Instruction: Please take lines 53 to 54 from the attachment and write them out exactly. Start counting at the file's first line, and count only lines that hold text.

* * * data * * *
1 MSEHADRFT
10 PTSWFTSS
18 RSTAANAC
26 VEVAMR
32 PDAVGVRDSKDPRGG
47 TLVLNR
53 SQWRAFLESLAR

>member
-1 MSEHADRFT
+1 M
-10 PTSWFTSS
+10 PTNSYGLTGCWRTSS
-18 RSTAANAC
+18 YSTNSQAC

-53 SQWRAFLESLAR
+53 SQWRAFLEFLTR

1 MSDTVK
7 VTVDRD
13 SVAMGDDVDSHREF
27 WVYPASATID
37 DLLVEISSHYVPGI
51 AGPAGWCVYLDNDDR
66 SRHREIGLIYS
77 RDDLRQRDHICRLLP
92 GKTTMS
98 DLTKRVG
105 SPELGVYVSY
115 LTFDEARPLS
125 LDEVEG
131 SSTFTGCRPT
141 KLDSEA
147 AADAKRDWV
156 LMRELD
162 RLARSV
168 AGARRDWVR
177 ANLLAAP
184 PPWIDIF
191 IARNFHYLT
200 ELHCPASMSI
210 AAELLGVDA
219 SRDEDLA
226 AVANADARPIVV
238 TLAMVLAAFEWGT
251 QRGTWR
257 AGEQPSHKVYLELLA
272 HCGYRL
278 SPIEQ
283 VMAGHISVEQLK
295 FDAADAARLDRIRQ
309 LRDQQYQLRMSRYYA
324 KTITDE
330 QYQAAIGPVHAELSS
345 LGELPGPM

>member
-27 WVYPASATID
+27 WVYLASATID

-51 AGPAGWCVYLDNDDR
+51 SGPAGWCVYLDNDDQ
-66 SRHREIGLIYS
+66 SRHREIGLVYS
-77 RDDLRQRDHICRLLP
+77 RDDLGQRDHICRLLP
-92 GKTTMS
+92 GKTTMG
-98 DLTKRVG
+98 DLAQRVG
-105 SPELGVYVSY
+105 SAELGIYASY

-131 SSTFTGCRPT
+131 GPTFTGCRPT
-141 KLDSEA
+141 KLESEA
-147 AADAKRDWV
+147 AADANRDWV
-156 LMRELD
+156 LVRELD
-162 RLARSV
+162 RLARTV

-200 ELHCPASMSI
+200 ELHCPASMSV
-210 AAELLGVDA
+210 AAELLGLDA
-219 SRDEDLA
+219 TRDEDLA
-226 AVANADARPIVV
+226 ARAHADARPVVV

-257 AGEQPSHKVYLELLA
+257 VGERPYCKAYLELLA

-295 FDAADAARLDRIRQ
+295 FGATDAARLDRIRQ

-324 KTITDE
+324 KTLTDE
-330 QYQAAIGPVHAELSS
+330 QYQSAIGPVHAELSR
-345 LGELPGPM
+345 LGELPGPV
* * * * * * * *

345 LGELPGPM

>member